‘It’s been a charmed life,’ Reflecting on Coach Denny Harper’s 40 seasons at UCSD

The office is unlike any other at UC San Diego. A glossy wood grain ceiling reflects the natural light pouring in from large floor to ceiling windows. Photos, trophies, medals, and more are strewn around an office filled with water polo caps. One door leads you to the rest of the Canyonview Aquatics Center, while the other opens up to the outdoor training pool. No linoleum, no LED lighting, just a bright and vibrant space for a coach with the exact same vibe.

It’s no wonder the office fits him perfectly though; he got to design it himself. The same could be said of the UCSD men’s water polo team.

Coach Denny Harper is the big man on campus when it comes to UCSD’s water sports. The director of aquatics for 26 years and head coach of the men’s water polo team for 40 seasons, Harper has been at UCSD as a water polo coach since he was in his twenties. 

“I was only two or three years older than them,” Harper said. “We certainly had good times back then and they were my friends, yet they respected me as their coach.”

Harper has coached the men’s team for all of his time at UCSD, but that has been far from his only role. A father of five children, Harper coached the women’s water polo team for 16 seasons, going to five USA Water Polo National Championships before the NCAA had recognized it as a sport. 

“I’m proud of the fact that our program was without a doubt instrumental in having the NCAA realize that [women’s water polo] was a viable sport and should be sponsored,” Harper said.  “I honestly believe that without the UCSD women’s [water polo] program being treated as a varsity program under [former athletic director] Judy Sweet’s watch, I don’t know that the NCAA would’ve chosen women’s water polo to be an actual sport.”

But by far his most famous job on campus has been his role in turning around the men’s water polo team almost immediately after accepting the job, a job he’s not even sure anyone else applied for. After taking over in 1980, Harper’s teams gained national exposure just a couple of seasons later. He credits the success to the players he inherited, a group which he proudly refers to as the “Transition Team”.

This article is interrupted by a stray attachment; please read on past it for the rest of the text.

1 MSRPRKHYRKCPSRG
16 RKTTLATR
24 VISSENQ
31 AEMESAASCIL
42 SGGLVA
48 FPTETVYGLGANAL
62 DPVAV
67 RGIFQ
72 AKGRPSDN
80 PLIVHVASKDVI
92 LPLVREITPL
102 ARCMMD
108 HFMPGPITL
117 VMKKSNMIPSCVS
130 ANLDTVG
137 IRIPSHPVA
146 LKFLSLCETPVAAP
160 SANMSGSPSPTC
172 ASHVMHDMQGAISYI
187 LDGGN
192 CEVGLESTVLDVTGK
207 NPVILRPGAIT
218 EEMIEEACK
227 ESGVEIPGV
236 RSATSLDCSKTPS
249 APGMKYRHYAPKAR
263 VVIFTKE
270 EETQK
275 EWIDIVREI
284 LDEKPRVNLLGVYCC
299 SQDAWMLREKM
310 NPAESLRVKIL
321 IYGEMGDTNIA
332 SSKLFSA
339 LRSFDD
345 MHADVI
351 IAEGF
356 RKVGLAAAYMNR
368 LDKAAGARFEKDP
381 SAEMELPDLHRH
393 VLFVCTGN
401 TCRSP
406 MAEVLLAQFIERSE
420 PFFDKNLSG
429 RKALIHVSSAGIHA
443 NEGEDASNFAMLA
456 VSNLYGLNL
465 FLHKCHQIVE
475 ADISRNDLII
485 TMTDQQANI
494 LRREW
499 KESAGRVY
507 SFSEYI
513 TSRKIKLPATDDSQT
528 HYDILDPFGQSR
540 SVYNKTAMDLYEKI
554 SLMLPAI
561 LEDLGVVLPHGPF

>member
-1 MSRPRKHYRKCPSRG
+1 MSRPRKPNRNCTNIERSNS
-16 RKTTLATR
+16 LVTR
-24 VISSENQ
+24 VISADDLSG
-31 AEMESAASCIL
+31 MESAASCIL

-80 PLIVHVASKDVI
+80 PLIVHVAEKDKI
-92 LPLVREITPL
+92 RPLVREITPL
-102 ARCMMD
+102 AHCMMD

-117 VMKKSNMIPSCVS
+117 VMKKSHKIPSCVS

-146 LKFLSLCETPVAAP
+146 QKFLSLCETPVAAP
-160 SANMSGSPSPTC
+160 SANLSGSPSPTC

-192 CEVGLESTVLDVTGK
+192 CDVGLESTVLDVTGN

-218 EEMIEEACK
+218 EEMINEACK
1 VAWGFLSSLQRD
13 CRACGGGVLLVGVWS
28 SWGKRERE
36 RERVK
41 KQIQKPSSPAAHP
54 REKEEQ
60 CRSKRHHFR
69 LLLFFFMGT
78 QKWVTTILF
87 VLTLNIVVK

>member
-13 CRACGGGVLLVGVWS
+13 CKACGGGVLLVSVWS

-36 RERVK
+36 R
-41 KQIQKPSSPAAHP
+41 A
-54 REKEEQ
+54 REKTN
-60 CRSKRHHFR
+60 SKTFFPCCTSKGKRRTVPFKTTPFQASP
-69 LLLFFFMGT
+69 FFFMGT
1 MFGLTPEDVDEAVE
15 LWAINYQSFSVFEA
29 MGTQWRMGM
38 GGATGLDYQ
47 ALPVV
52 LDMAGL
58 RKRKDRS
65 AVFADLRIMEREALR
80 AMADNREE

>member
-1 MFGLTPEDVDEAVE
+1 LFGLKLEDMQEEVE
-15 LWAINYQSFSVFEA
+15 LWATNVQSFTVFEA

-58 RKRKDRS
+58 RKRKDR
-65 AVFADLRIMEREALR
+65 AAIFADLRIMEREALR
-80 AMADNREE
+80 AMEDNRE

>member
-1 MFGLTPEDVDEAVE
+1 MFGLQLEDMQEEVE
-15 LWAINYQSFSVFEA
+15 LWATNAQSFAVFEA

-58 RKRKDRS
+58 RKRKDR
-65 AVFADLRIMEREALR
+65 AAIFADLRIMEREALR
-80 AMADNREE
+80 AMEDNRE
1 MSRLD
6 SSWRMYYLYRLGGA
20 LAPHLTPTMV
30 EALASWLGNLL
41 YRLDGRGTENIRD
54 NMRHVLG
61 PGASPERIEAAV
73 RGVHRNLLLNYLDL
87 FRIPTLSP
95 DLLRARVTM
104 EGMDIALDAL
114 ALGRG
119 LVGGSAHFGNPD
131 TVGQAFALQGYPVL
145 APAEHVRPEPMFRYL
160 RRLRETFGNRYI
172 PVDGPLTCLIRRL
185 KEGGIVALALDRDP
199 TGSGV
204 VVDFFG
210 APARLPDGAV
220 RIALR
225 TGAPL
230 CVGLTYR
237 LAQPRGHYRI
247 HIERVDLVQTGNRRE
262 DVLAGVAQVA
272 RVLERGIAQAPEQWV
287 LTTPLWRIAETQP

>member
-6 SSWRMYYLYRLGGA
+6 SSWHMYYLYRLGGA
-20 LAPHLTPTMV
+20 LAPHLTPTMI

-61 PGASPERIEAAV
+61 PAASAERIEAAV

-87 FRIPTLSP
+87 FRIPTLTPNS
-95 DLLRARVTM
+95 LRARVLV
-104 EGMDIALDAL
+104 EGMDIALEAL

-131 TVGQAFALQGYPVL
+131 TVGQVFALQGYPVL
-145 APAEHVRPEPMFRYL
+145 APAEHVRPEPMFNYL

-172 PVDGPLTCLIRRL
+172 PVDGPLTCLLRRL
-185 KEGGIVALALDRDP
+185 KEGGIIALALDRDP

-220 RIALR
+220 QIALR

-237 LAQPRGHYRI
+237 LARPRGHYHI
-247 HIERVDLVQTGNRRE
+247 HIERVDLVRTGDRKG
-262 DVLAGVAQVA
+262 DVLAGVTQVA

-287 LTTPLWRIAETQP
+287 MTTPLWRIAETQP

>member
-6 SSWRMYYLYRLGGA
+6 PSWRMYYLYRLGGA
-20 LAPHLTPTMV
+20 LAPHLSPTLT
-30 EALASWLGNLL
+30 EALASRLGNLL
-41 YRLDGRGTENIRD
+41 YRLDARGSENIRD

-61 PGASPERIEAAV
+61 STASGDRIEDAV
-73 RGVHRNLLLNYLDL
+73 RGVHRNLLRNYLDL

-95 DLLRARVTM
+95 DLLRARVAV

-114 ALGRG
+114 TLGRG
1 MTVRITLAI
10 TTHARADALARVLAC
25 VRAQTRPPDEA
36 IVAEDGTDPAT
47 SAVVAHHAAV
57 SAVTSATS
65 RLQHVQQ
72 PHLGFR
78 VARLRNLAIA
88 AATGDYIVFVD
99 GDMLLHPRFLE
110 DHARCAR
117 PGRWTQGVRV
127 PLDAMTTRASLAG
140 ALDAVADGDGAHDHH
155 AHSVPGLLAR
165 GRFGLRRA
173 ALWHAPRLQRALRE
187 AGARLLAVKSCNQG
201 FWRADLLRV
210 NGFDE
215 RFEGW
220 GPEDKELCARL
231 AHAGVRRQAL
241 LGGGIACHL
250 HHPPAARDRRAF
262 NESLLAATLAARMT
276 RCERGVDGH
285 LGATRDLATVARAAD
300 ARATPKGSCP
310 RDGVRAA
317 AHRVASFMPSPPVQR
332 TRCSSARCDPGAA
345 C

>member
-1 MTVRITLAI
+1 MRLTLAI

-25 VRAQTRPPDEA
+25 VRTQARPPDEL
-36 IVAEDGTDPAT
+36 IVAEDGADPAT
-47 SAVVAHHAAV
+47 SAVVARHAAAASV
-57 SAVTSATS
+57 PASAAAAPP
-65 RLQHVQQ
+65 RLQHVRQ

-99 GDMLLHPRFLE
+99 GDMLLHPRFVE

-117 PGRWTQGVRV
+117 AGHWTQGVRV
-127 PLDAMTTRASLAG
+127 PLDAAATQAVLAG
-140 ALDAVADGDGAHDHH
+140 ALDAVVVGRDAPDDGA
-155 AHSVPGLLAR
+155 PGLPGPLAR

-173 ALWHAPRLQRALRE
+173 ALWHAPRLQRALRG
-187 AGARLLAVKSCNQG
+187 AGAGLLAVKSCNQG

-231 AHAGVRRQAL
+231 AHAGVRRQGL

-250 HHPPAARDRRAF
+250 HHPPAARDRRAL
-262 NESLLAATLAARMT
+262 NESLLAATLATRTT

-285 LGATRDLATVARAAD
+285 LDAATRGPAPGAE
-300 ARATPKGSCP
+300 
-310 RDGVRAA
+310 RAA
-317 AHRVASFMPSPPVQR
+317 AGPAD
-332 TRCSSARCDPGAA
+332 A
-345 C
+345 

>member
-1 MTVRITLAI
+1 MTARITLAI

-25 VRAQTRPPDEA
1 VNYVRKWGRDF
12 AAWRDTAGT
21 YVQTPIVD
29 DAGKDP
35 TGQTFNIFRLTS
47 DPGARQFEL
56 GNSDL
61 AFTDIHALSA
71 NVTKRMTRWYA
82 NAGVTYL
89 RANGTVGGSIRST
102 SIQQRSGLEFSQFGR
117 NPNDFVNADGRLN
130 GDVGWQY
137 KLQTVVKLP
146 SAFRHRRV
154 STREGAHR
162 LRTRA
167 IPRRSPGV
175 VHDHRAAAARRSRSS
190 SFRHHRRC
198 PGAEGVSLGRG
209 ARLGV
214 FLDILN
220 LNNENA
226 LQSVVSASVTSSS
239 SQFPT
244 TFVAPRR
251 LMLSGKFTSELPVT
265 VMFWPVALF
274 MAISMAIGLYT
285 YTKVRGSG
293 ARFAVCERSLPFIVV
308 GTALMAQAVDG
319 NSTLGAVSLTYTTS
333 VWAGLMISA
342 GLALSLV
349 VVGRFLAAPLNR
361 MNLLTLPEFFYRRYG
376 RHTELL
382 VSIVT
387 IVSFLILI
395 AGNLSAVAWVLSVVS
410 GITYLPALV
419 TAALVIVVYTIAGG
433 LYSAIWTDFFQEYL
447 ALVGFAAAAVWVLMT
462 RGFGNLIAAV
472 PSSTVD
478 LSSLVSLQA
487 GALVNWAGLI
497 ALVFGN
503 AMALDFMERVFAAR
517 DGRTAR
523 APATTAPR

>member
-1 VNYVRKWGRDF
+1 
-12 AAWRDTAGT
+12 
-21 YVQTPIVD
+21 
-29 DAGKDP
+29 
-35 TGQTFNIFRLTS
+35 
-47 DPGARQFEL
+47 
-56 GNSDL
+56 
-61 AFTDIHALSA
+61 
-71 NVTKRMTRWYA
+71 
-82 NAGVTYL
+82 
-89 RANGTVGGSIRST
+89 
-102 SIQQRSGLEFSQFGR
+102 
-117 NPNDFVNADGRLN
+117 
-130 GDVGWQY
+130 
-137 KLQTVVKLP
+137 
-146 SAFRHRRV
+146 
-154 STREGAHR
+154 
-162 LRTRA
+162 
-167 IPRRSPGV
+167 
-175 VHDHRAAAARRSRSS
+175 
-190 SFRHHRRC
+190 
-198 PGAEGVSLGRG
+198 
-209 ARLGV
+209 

“From the get-go, I was put in a situation where I inherited a bunch of guys that thought that they could play at a much higher level,” Harper said. “They were the ones that started playing a tougher schedule; they set the tone.”

The next season, the team finished 10th in the nation, which Harper credits to “jumpstarting” the program’s rise to the top of the NCAA. Even without having the “astronomical resources” of some major programs around the country, Harper’s squads embraced the mindset of “needing to be overachievers” in order to compete, something he believes has carried on through all these years. 

Despite all of the accolades and awards he has earned as a coach, which includes 16 Association of College Water Polo Coaches awards, 19 Western Water Polo Association championships, and over 640 career wins, the story of Harper becoming a member of the Triton athletics family has little of the shine that the rest of his illustrious coaching career has garnered. 

His story involves only his best friend and a love for water polo. 

Harper’s best friend from Santa Barbara Community College, Russ Hafferkamp, now an assistant water polo coach with UC Berkeley, had the job first. After Harper finished coaching San Diego State University’s women’s club water polo and finished playing water polo for SDSU, Hafferkamp still had the job at UCSD. But when Hafferkamp left for a job in Pismo Beach, his best friend was his first call.  

“It all happened fairly organically,” Harper said. “He called me and said ‘Are you interested in taking over? I’m leaving,’ and I said ‘Sure.’”

Needless to say, the interview, which was led in part by his friend Hafferkamp, went well and he got the chance to coach the men’s water polo team at UCSD. Harper says he still has a copy of the contract he signed, which guaranteed him a meager sum of $800. 

“At the time it wasn’t ‘I’m going to be a college coach;’ we were all doing it just for the love of coaching,” Harper said. “It was a classic case of becoming immediately connected and enamored with the players that I had; I pretty much got hooked.”

A lot has happened at UCSD though, since Harper’s first day on the job. In the time since he became head coach and today, Canyonview Aquatics Center was built in 1983, along with the Triton pool in 2006. The university has expanded in general over the last 40 years, with the student population swelling from around 8,000 to over 30,000 students. 

“The growth here has been kind of staggering,” Harper said. “It’s exciting, [but] I will say there are certainly aspects of the small sleepy campus here in La Jolla I miss.”

Even though he’s been here for all these years, spanning nearly five decades, Harper still envisions a bright future at UCSD, with the trolley humming around campus and Division I athletics bringing students together. 

But for now, Harper is content to continue to man the helm from his uncommon office, as he attempts to guide his Tritons deep into the NCAA Division I playoffs once again. 

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